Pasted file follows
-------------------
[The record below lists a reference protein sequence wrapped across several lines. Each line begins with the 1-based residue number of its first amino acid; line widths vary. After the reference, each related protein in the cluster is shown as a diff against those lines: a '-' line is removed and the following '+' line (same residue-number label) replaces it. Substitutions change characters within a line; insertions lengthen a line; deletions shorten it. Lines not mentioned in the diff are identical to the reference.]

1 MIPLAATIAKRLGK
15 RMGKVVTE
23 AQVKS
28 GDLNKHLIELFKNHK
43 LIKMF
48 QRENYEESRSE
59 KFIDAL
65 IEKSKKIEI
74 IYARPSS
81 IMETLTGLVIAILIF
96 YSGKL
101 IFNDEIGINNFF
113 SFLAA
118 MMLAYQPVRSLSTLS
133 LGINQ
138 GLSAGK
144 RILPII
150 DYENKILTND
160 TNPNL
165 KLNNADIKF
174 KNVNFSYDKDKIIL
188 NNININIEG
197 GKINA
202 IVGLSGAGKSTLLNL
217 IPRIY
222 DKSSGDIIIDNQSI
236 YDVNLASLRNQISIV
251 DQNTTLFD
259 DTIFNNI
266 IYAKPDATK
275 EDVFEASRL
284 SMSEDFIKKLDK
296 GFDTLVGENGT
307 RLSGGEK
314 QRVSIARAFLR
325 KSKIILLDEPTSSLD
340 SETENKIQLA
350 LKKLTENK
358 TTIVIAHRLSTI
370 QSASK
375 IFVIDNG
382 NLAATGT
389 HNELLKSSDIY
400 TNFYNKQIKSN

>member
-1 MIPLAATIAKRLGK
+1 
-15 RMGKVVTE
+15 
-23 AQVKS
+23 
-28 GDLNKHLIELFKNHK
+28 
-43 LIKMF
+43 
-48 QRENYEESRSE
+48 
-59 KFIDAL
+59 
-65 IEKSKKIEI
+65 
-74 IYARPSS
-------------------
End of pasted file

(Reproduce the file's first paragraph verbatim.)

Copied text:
[The record below lists a reference protein sequence wrapped across several lines. Each line begins with the 1-based residue number of its first amino acid; line widths vary. After the reference, each related protein in the cluster is shown as a diff against those lines: a '-' line is removed and the following '+' line (same residue-number label) replaces it. Substitutions change characters within a line; insertions lengthen a line; deletions shorten it. Lines not mentioned in the diff are identical to the reference.]